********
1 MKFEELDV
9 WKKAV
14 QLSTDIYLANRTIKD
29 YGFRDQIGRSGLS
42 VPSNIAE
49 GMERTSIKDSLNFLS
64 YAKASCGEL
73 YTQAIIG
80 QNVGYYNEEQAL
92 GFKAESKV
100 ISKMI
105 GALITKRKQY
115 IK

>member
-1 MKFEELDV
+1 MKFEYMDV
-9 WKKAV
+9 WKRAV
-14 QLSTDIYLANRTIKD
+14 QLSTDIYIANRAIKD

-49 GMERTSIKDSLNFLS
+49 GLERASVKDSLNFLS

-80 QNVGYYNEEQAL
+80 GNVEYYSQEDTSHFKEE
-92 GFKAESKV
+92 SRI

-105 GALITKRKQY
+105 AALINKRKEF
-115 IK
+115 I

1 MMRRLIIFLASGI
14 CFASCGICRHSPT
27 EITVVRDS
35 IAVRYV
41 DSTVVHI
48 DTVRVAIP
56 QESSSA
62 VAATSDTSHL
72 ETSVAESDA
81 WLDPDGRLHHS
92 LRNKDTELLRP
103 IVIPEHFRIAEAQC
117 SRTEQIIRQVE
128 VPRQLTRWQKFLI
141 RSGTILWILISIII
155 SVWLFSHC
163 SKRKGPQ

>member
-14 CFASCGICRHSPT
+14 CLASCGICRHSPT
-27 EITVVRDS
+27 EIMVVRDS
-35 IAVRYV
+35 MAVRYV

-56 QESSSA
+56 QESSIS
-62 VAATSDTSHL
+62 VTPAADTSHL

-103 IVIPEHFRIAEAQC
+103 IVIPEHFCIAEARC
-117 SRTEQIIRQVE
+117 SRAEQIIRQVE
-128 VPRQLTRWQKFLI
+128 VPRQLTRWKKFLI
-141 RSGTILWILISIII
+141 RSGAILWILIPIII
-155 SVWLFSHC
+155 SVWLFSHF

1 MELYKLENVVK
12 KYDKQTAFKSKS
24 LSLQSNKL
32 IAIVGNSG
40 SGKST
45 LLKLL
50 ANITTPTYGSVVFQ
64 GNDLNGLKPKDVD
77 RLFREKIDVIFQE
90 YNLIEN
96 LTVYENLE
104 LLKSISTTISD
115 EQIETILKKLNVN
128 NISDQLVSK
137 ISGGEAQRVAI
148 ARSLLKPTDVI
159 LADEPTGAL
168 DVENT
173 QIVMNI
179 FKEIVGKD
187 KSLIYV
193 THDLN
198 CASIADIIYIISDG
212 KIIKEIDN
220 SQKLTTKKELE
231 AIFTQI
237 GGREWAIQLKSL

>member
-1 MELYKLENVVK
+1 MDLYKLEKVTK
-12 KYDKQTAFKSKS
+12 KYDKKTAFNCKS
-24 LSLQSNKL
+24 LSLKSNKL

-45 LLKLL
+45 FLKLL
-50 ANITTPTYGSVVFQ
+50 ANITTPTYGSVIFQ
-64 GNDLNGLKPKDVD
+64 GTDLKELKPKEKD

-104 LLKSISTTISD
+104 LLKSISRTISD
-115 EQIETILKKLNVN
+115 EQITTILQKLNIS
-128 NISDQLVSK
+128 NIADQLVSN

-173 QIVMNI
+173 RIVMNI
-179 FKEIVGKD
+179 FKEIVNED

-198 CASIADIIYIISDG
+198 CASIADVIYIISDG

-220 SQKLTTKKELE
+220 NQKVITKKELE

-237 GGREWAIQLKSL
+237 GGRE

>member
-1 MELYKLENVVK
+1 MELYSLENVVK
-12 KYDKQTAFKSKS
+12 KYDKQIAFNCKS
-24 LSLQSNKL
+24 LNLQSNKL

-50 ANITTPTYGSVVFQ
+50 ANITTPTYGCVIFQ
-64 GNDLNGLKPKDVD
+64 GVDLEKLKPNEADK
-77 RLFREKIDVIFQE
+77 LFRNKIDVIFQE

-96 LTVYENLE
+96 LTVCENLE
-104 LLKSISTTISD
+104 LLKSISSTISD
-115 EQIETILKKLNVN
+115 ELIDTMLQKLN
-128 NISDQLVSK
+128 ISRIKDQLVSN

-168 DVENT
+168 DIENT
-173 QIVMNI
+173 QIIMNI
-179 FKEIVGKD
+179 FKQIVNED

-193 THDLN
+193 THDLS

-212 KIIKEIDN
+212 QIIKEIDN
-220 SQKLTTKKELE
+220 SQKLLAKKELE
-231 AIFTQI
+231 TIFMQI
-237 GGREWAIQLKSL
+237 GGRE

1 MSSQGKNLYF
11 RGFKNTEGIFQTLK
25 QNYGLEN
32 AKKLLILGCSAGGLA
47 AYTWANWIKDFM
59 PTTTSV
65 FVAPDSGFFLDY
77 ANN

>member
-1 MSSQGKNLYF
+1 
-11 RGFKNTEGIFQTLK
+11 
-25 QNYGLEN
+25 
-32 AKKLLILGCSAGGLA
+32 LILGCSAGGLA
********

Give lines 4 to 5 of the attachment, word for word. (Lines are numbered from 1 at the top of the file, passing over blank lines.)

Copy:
29 YGFRDQIGRSGLS
42 VPSNIAE